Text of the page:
The Covid mass exodus  



Here we are again


Covid lockdowns feel a lot like groundhog-day for Melbournians. Trapped in a time loop forcing them to relive anxiety, frustration and restrictions repeatedly. The lockdowns have however led a lot of Melbournians to consider escaping Melbourne and indeed Victoria.


A study conducted by the Australian Bureau of Statistics (ABS) revealed several interesting findings, including:


  • 15% of all moves between January and June 2020 were forced by the pandemic;
  • 37% of people moving due to COVID moved because they couldn’t afford to live where they were living and
  • the top destination state by the number of overall move-ins was Queensland;


The pandemic has clearly had an impact on Melbourne migration as Melbourne had a higher rate of Covid spread and saw the biggest net losses of population. Also, people have realised they can stay at home to work – manifesting in regional migration.


According to ABS demographer Andrew Howe, greater Melbourne had a net loss of 26,000 people in 2020. He states that “in 2019, that was basically zero and in 2018 more people moved into Melbourne than moved out. The 26,000 net loss over 2020, is the highest net loss for Melbourne on record.” Further, the demographer said Sydney also lost about 30,000 people in net terms, but that was on par with recent decades. Melbourne was substantially different in 2020, whereas, other capitals, not so different,” he said. He said roughly half of that outflow of people from Melbourne went to other parts of Victoria and the others went interstate. In 2020 Melbourne’s large net loss meant regional Victoria actually gained around 13,000 people over the 2020 calendar year.”


Let’s go to Queensland


Melbournians have collectively chosen Qld as the state to go to with a net gain of 30,000 people in 2020. The next closest was Western Australia with 1,385. Mr Andrew Howe said it was the highest net gain of internal migrants for Queensland in more than a decade.


For real estate, we are yet to see the impact.  However, it fair to say it is unlikely beneficial. Qld property prices have soared because of the newly increased demand. Inversely the reactive decisions in Victoria to Covid have made Melbourne a less desirable destination.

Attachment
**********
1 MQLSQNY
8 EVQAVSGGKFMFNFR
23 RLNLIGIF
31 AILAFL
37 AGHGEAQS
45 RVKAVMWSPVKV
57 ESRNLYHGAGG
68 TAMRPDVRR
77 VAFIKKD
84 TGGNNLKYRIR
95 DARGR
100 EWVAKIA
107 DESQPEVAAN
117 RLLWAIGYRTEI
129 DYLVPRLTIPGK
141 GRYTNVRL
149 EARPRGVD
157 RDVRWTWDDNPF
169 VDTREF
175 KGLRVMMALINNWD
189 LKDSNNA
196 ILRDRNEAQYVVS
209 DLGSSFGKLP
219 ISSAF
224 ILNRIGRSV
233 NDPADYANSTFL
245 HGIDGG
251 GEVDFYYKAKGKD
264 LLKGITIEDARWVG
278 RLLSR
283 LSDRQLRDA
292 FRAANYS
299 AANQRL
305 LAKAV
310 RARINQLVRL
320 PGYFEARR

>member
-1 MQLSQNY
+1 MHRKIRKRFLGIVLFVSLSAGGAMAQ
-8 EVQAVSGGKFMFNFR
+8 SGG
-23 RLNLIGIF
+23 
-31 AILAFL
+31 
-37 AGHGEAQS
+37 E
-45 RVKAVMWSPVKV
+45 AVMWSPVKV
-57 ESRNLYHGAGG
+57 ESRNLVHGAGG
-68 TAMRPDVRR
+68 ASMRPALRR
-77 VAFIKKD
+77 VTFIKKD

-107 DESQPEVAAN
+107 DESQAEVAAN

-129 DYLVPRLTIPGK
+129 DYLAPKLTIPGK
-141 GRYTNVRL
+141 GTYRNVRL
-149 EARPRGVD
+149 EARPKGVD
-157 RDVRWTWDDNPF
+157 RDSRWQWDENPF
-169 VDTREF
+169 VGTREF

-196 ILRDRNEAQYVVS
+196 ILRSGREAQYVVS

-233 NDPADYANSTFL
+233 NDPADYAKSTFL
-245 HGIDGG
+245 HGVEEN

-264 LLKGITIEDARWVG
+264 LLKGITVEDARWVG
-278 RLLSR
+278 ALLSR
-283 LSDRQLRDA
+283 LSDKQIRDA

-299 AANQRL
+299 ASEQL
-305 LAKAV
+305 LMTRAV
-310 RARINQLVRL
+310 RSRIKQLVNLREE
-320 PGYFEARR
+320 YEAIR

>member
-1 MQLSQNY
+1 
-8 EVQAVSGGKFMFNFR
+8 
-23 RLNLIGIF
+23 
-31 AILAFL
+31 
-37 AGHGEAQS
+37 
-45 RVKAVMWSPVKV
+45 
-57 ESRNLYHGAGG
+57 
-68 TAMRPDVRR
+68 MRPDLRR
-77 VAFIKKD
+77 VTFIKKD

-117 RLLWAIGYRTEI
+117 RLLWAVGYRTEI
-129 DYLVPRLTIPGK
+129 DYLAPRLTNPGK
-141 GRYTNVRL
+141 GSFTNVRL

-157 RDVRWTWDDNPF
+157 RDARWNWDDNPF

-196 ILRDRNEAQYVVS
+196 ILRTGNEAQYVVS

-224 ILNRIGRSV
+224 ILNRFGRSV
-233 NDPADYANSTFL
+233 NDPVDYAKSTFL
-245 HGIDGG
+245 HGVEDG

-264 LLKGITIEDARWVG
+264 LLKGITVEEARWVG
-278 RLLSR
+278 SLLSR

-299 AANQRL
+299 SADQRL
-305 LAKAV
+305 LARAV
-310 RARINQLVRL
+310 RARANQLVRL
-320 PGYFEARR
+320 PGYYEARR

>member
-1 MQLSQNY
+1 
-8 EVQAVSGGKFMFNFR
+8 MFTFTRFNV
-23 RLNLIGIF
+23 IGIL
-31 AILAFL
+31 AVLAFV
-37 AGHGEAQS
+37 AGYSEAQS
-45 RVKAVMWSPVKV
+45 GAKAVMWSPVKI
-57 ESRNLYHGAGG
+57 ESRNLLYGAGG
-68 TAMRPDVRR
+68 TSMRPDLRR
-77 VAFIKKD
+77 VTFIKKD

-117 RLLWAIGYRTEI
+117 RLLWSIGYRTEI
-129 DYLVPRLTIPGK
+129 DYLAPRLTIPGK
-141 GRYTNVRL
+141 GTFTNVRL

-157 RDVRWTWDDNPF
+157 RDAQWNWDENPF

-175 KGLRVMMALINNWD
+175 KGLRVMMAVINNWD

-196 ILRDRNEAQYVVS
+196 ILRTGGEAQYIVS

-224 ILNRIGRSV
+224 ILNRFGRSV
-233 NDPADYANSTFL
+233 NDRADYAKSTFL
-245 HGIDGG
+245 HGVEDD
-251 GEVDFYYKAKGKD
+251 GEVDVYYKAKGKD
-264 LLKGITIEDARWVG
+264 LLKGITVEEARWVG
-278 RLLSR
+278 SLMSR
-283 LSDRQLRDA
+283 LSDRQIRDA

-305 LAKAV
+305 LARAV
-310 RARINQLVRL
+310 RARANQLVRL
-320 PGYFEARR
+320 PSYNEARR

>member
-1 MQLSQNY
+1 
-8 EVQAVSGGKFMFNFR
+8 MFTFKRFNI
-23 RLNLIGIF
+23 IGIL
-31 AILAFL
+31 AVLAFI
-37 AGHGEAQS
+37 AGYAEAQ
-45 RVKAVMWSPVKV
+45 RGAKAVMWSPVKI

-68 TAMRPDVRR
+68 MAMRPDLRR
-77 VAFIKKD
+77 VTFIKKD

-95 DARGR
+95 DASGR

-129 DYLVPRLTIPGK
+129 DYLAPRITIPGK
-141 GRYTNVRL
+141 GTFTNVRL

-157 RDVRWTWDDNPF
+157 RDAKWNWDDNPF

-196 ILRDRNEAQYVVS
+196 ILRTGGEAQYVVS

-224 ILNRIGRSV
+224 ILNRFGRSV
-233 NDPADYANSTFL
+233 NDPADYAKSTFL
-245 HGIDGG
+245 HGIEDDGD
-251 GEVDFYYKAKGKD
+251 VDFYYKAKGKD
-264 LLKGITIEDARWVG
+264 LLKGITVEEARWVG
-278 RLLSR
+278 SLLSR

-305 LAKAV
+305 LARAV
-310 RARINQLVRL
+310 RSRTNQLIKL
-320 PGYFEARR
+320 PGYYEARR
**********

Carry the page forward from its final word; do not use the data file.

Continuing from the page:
Several considerations are made moving state. The weather seems to be top of the list but the price of housing is arguably number two. With great weather and reasonably priced property QLD ticks both boxes. Family and work are also high on the list and ironically covid has facilitated regional migration.


Numbers don’t lie

Interstate migration
 December 2019 quarterSeptember 2020 quarterDecember 2020 quarter
ArrivalsDeparturesNet ArrivalsDeparturesNetArrivalsDeparturesNet
NSW25,75332,536     -6,783  18,97123,081-4,11025,35630,624-5,268


 December 2019 quarterSeptember 2020 quarterDecember 2020 quarter
ArrivalsDeparturesNetArrivals Departures  Net ArrivalsDeparturesNet
Sydney19,96227,994-8,03214,634   22,416-7,78219,35728,674-9,317
Melbourne24,98224,62136114,405   21,850-7,44519,92128,412-8,491
Brisbane25,64820,9124,73618,743   15,5283,21525,31820,5484,770
Adelaide8,0248,823-7995,827     6,161-3347,8698,116-247
Perth12,06711,6034649,167     7,7791,38811,86510,0711,794
Hobart2,1742,279-1051,555     1,717-1622,2342,326-92
Darwin3,2453,766-5212,488     2,48083,6523,393259
Canberra6,0636,014494,127     4,262-1356,5525,853699
Total58,25562,102-3,84741,840   53,087-11,24755,37465,999-10,625


10 benefits of living in Queensland


Covid has also highlighted what people consider important in housing. Major considerations are:

  • a stable economy;
  • affordable housing;
  • the world-class education system and advanced health services;
  • the modern infrastructure of roads and public transport;
  • a safe place for you and your family to live;
  • perfect beaches, national parks, and the ‘outback’;
  • a subtropical and tropical climate and
  • a vibrant cosmopolitan, arts and cultural scene that Melbournians are very aligned with.

Time will tell us how this migration will affect Victoria, but Victoria’s loss is seemingly QLD’s gain -for now.